This is the first post in our new series on how crypto works. We’ll focus on concepts that can really help you lift your crypto investment game, helping you understand crypto a little more and make better decisions. In our first edition we look at pancakeswap. This is something that many people are familiar with, but maybe don’t realise what’s going on under the covers.

What is pancakeswap?

If you’re reading this I’m confident that you know what pancakeswap does. It lets you trade one token for another token. Easy. You know that much already which means you already know quite a lot.

If we take it one step further we find out that pancakeswap is an Automated Market Maker (AMM). It’s automated because there are no people involved in your trade; pancakeswap is a computer programme running autonomously. It’s a market maker because it makes the market between the token you want to buy and one you want to sell. Other examples of AMMs include uniswap, 1inch etc. These are different to centralised exchanges (like binance) that are bid / ask market makers. These market makers have a book of orders with people wanting to sell and others wanting to buy that it tries to match.

Awesome, your crytpo knowledge has levelled up already!

So how does it work out the price?

I’m glad you asked, because this is the point of today’s cryptobits. The pricing on an AMM is remarkably simple! You don’t need any complicated maths. It uses something called a constant product.

AMM’s use liquidity pools for trades. In each pool there is an equal value of two tokens, called a pair. The constant product is calculated as the total number of the first token in the pair multiplied by the number of the second token in the pair. This is best explained with an example, so let’s make an imaginary pair between a fictitious token BOB and USDT. The initial load of the liquidity pool sets the relative value of each token. Let’s say that we load in 5,000 BOB and 1,000 USDT.

5,000 BOB = 1,000 USDT (Or in other words, 1 BOB = $0.20)

Our constant product for this pool is therefore 5,000 x 1,000 = 5,000,000

Now, someone comes along and wants to buy some BOB. They want to be a BOB whale, and so want to buy 1,000 BOB. How much will that cost them? Pancakeswap can easily work out the answer. It knows that no matter what happens it needs the constant product to equal 5,000,000. If someone takes out 1,000 BOB there is only 4,000 left. Our constant product formula therefore looks like this:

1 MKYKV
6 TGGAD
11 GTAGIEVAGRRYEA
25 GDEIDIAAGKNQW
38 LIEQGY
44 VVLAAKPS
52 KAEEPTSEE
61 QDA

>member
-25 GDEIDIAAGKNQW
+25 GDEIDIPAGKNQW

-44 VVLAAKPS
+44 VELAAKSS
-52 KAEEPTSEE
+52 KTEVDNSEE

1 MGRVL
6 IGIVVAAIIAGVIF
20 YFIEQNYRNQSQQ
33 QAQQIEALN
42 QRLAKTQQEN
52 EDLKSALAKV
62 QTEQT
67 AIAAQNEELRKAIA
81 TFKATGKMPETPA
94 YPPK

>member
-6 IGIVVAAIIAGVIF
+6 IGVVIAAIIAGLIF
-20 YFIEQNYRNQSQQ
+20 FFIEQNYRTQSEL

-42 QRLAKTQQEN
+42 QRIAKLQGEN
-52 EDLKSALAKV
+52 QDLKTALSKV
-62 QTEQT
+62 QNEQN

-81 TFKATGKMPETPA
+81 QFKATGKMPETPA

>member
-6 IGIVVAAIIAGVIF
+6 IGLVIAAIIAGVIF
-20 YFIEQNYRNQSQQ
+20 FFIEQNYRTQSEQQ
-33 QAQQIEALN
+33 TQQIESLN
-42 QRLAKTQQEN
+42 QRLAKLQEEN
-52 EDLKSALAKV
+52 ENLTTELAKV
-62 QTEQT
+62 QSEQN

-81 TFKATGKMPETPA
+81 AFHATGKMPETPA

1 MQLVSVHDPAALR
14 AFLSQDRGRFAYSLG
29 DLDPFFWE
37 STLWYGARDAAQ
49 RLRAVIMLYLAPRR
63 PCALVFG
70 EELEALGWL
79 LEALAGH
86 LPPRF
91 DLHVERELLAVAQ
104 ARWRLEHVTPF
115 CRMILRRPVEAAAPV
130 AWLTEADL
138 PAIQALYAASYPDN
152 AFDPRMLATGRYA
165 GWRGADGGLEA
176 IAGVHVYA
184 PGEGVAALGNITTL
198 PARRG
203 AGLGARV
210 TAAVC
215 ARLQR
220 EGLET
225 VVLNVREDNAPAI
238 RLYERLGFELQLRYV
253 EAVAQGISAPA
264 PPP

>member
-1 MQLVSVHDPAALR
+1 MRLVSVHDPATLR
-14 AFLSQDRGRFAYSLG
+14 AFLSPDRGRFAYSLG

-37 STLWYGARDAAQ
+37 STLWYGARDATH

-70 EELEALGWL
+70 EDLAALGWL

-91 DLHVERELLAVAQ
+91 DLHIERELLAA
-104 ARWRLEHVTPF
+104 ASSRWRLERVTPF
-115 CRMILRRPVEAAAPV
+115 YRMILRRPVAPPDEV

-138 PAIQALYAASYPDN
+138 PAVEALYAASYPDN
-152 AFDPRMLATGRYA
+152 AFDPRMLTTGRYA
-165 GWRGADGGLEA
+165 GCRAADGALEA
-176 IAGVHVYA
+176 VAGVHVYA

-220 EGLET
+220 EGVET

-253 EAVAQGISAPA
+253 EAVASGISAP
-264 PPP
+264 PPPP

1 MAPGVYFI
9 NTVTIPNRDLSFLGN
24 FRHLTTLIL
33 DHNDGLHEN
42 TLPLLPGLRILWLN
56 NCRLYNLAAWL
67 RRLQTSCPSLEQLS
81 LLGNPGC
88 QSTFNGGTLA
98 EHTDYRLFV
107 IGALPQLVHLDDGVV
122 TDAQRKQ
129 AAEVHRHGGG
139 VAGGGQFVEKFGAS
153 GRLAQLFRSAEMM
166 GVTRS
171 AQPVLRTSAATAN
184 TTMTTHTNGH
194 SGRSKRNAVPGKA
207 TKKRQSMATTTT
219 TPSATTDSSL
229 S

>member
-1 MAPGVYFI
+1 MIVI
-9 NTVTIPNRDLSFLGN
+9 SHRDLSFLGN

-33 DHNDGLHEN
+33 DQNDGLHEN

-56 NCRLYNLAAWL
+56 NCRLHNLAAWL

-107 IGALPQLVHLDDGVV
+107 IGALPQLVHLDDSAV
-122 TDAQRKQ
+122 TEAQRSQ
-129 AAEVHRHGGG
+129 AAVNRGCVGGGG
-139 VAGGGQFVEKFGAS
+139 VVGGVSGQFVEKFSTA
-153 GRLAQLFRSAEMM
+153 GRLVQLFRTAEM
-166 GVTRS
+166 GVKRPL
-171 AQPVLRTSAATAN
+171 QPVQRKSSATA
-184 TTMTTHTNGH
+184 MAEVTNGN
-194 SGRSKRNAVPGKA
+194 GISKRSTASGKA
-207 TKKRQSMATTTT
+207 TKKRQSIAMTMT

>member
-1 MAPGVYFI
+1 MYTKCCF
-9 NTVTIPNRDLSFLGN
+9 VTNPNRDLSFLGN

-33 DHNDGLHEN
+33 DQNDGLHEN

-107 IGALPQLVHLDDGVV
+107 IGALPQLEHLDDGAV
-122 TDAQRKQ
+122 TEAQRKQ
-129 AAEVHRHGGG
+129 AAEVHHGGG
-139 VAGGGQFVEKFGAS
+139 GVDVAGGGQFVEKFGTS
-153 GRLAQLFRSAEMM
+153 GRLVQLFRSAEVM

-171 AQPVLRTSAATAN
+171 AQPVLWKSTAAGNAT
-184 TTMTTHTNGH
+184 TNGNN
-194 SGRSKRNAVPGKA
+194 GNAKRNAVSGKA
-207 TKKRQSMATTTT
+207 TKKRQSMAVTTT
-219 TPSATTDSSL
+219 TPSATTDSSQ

4,000 BOB x ? USDT = 5,000,000. OR: 5,000,000 / 4,000 = 1,250 USDT.

So for this trade to work the pool needs 250 more USDT in order for the constant product to be maintained. So we now know that 1,000 BOB will cost 250 USDT. Or, put another way, this trade will value BOB at $0.25. Great, BOB has mooned by 25%!

The pool now has 4,000 BOB and 1,250 USDT. If people keep buying BOB we will need more and more USDT to be traded in its place in order to maintain the constant product. So say we want to buy 250 more BOB. That reduces the number of BOB to 3,750:

3,750 BOB x ? USDT = 5,000,000, OR: 5,000,000 / 3,750 = 1,333.33.

We had 1,250 USDT in the pool before, so to take out 250 BOB we have to put in 83.30 USDT, so in this trade each BOB costs $0.33. BOB is heading to the moon!

As you can see, as one of the sides of the pair gets more depleted it’s more and more expensive to buy. Scarcity = value.

Is that really all there is to it?

Almost. All of the AMMs also charge fees, and there is a liquidity provider reward to. That does add some complexity, but at the heart of these AMMs is this simple arithmetic. Cool huh!

And, of course, there is some complexity around how pancakeswap traverses all the various pairs to mean you can pretty much swap anything for anything, but that’s a topic for another day.

So what?

There’s more to this than just idle curiosity. Knowing how prices are derived can really help you pick your investments. For example: are you really impressed with that new token that was loaded with an initial pair valued at $10 that went x100 on the first day? You maybe shouldn’t be. . . but that’s a topic for our very next ‘Staying SAFU’, so stay tuned for that!